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Mastoidectomy

Close up of the ear showing the mastoid bone behind the ear.

Mastoidectomy can remove infected bone and growths from the middle ear. But it may not improve your hearing in the affected ear. During surgery, you will receive general anesthesia. Mastoidectomy may take 1–3 hours. It may be done along with a tympanoplasty or an ossicular chain reconstruction.

Image of the inner ear showing the cholesteatoma, ossicles, middle ear, and mastoid air cells.

Infection and Growths

The mastoid bone contains cells that hold air (called air cells). Problems occur when an ear infection spreads to the air cells. Skin cells may also build up in an infected ear. These skin cells can form a growth (called a cholesteatoma). This growth can destroy nearby bone. If not treated, mastoid bone problems may cause deafness, facial nerve damage, dizziness, brain infection, or even death.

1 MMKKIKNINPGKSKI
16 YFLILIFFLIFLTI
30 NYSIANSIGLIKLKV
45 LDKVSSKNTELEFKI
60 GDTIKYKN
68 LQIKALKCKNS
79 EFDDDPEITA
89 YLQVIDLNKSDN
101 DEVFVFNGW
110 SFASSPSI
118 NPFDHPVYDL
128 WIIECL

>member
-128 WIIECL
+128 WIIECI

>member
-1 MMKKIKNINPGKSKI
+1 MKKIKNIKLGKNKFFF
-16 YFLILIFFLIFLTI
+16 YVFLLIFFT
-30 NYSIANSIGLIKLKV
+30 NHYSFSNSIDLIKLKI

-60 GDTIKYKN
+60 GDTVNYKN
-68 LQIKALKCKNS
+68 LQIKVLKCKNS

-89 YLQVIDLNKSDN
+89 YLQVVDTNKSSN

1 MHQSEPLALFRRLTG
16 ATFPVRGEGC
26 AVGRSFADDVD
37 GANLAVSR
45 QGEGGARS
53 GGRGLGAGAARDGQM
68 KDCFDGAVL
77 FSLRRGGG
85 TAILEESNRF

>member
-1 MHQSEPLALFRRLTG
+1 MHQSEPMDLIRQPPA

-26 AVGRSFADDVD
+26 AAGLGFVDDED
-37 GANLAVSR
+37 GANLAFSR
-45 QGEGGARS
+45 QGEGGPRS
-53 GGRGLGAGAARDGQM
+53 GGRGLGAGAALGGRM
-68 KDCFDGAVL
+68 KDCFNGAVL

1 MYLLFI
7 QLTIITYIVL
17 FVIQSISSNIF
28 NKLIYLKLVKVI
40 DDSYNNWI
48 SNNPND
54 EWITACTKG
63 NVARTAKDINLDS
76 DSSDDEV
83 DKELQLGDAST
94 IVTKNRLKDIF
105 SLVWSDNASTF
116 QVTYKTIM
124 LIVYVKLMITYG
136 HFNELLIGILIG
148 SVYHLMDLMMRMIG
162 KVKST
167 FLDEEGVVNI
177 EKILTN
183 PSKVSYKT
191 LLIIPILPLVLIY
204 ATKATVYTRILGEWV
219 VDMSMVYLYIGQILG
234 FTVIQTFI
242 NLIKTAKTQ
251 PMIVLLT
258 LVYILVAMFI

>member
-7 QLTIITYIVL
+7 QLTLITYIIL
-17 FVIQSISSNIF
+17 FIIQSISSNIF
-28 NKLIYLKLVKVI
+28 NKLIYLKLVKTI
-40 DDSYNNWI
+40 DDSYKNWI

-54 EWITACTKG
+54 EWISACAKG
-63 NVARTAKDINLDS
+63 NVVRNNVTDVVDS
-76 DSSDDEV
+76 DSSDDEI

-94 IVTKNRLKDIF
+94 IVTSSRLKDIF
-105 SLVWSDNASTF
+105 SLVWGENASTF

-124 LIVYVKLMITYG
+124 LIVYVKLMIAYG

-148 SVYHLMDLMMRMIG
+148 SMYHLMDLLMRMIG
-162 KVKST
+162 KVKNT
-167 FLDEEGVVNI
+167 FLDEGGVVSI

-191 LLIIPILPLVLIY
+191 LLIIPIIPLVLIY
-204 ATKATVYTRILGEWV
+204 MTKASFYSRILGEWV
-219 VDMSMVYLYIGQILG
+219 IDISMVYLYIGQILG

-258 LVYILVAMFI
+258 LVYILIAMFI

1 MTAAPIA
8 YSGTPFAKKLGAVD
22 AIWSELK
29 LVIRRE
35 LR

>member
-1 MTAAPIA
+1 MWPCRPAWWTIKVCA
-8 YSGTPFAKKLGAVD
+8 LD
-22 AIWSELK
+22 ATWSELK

Image of the inner ear showing the ossicles, cholesteatoma, and infected mastoid bone removed.

Removing Mastoid Bone

To reach the mastoid bone, your surgeon makes an incision behind the ear. Or he or she goes through the ear canal. Both approaches may be used. Infected bone and any growths are removed. Then the incision is closed with stitches. There are many types of mastoidectomy. Each type is based on the amount of infected bone. Depending on how much bone is removed, some hearing may be lost.

 

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